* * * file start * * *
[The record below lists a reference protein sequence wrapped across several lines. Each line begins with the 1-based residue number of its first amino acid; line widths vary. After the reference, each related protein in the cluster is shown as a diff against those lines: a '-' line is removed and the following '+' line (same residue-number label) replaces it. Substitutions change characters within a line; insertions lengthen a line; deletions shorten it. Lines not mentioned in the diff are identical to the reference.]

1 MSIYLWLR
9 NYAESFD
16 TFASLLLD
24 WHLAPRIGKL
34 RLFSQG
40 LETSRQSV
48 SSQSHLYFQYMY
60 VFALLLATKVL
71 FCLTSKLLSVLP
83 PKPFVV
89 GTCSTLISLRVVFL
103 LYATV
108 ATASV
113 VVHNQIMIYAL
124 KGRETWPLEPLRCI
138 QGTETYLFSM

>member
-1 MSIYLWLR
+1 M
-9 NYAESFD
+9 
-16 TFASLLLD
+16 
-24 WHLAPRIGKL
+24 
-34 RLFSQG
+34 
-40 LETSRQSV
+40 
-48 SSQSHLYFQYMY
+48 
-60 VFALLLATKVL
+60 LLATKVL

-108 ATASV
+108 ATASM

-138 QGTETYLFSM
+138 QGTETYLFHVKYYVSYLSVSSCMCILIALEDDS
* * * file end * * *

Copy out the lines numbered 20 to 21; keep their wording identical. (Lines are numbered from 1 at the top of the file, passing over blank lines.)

+1 M
-9 NYAESFD